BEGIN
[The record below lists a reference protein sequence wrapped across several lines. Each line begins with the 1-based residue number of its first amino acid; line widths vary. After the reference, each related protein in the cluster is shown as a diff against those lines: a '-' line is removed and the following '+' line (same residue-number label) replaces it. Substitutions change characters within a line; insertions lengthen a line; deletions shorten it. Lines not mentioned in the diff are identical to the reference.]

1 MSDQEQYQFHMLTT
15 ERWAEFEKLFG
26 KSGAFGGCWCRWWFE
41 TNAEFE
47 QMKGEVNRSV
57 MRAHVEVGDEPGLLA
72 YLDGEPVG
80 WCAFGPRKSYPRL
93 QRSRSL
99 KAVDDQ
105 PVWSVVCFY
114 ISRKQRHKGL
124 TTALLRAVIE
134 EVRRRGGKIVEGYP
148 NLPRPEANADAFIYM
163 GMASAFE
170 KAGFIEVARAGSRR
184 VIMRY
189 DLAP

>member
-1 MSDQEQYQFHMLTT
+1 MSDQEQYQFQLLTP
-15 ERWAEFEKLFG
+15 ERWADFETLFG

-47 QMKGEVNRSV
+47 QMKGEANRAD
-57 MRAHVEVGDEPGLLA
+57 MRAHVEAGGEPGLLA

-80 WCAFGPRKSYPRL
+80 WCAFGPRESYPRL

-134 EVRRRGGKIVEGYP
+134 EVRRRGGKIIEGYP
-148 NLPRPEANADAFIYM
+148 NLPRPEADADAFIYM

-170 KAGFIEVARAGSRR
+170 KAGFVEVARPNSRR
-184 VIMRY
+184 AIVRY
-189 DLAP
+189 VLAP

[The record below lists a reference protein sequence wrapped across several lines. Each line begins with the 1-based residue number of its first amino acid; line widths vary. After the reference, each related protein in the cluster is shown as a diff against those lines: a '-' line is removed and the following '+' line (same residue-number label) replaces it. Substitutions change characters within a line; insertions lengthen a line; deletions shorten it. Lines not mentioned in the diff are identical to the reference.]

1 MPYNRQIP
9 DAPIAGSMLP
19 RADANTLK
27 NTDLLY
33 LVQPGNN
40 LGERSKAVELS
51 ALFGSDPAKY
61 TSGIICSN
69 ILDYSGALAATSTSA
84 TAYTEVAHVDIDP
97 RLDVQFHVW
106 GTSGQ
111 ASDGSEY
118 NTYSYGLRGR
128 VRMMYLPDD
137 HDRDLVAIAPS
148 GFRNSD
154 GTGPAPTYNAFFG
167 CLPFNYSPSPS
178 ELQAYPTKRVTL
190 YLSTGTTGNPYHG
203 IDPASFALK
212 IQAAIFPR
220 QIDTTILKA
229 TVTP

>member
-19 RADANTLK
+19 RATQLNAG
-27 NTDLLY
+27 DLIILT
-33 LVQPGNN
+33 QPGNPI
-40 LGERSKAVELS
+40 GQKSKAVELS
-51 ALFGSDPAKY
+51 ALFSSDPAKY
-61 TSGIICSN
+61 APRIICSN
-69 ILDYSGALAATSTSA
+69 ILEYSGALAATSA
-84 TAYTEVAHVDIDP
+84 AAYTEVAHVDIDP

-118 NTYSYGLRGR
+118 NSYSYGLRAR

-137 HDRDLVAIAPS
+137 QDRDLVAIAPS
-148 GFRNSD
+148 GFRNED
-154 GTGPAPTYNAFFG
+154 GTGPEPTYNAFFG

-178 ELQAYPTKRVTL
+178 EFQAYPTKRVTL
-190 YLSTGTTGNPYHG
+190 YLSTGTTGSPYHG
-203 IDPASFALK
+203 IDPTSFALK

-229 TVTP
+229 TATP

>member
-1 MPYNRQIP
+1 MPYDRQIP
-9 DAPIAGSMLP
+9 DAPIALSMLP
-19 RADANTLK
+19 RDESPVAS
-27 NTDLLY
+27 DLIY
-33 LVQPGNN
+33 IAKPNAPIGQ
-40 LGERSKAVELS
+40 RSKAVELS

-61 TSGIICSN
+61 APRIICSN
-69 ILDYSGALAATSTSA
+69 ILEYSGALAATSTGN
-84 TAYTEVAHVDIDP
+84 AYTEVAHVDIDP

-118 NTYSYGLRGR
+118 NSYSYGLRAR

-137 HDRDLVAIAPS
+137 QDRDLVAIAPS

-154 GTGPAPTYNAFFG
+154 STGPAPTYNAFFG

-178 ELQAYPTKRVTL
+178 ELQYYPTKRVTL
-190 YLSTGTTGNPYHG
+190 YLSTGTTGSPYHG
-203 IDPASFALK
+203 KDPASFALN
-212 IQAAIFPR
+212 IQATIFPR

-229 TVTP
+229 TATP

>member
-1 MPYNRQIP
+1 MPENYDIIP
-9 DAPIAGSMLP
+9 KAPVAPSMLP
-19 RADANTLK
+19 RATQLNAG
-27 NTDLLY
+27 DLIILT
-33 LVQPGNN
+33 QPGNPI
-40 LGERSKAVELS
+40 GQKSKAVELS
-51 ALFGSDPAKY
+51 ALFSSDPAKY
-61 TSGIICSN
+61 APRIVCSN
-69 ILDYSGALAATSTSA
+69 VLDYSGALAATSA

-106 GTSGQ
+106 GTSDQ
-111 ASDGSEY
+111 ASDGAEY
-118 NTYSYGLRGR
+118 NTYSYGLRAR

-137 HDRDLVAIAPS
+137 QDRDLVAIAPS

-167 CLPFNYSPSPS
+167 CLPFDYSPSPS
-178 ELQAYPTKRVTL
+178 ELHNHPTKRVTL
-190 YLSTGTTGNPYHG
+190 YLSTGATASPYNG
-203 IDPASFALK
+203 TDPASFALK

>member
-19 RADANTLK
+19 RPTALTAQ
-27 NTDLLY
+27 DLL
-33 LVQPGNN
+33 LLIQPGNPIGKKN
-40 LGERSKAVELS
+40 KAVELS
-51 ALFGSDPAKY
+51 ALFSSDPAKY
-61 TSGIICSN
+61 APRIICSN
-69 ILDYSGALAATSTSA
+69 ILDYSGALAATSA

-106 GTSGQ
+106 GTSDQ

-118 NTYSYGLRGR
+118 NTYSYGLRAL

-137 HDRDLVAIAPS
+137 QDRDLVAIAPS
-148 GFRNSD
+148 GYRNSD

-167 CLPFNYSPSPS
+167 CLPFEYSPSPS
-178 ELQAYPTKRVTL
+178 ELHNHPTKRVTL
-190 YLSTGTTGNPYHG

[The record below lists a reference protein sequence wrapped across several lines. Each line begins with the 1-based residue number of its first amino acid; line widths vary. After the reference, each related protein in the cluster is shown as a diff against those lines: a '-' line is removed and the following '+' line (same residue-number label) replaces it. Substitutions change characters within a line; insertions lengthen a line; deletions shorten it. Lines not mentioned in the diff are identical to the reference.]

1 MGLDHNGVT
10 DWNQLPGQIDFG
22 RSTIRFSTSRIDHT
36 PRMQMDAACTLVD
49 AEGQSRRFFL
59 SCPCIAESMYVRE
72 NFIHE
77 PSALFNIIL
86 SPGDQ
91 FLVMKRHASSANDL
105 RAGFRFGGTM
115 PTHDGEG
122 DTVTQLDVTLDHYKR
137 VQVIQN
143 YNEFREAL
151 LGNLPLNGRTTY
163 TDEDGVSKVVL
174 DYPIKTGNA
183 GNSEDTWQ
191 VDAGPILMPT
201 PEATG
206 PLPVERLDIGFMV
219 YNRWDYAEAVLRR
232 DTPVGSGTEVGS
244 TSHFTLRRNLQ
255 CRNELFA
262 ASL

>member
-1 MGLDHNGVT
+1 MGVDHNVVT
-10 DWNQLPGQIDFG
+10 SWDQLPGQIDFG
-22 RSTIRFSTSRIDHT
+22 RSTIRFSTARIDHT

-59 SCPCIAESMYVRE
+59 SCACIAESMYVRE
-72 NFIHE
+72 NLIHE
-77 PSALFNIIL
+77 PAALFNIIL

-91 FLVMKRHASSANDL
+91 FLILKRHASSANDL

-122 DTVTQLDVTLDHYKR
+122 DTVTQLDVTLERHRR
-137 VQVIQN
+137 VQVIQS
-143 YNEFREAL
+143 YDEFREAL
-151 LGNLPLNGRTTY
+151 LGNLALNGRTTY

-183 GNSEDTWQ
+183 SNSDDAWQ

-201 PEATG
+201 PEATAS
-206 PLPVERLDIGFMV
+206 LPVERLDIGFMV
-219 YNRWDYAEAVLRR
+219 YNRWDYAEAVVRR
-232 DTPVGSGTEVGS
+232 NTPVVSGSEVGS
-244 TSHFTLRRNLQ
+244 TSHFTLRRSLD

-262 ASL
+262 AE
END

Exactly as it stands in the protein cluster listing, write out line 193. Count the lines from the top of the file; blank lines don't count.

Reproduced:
+148 GYRNSD